Accurate characterization of “plastic” requires multi-component search strategies.
This is especially critical in the museum context, where the challenge often is to identify and diagnose deteriorating artifacts of unknown composition spanning two centuries of evolving technology.
Raman is a non-destructive tool that distinguishes the constituent compounds, but relies on comprehensive spectral libraries and innovative approaches to reverse engineer mixtures.
In response to this need, 100 polymer and 90 plasticizer reference materials were analyzed using Fourier transform and dispersive Raman spectroscopies.
Project Title: Dating proteinaceous museum specimens Intern: Christopher Rollman, Towson University Advisors: Mehdi Moini This project focused on dating proteinaceous museum specimens using amino acid racemization mass spectrometry techniques.
Using an in-house developed technique combining capillary electrophoresis and mass spectrometry, one can separate isomers of amino acids and compare their relative ratio.
However, material properties also are tied to plasticizers and other components.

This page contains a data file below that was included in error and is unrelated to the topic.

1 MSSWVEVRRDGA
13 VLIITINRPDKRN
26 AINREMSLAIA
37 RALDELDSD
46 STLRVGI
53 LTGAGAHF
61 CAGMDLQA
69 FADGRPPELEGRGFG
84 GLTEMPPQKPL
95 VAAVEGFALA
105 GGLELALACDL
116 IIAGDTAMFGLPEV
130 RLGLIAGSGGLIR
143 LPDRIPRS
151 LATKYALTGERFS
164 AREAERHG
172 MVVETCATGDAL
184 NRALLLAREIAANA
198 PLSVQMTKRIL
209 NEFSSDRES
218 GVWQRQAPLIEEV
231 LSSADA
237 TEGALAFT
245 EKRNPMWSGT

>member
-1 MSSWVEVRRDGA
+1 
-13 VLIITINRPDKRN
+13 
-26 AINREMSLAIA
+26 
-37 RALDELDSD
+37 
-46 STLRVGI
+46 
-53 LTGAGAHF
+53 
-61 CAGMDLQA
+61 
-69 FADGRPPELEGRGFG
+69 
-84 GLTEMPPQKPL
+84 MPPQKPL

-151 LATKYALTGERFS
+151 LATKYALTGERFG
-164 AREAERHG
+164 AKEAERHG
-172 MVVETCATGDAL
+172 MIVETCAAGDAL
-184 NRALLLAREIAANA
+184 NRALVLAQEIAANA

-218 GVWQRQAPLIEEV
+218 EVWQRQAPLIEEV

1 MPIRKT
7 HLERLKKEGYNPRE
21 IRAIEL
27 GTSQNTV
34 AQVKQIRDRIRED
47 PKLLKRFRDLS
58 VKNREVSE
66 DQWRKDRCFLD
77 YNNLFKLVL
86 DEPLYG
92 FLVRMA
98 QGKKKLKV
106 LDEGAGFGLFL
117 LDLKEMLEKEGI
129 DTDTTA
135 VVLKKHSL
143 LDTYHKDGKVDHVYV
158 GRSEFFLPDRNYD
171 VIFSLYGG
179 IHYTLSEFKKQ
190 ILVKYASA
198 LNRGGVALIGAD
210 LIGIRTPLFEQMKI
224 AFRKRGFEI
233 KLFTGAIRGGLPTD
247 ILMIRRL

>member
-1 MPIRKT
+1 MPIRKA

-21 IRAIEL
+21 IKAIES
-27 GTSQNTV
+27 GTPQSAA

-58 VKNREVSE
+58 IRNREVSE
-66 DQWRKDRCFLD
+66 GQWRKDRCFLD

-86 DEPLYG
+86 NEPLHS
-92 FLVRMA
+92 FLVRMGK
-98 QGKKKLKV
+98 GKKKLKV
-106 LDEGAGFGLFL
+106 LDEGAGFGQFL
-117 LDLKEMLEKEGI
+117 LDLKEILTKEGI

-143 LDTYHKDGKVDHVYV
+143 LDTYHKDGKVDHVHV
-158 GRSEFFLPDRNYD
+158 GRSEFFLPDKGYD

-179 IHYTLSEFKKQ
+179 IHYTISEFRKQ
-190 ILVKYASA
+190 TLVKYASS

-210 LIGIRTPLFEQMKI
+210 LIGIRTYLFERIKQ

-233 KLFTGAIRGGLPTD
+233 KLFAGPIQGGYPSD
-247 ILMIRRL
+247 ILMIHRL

Project Title: Using stable isotope mass spectrometry to establish the provenance of human remains from Antebellum United States Intern: Danielle Dunn, George Mason University Advisors: Christine France This research established stable isotopic indicators of demography and origin within the United States by comparing data collected from human remains recovered from the site of the Battle of Glorieta Pass, NM; Ft.
Craig, NM; and Pettus, VA population sets in Antebellum United States.
One concern is the alteration of XRD results due to the pressure applied during ATR-FTIR and potential subsequent damage to the crystal structure.
Another cause for concern is that traces of the adhesive used to mount the sample during XRD could potentially appear on the IR spectrum.
Fourier-transform Raman spectroscopy (FT-Raman) has the potential to non-invasively determine the quality of this collagen before undertaking the rigorous chemistry required to extract it from the bones for IRMS analysis.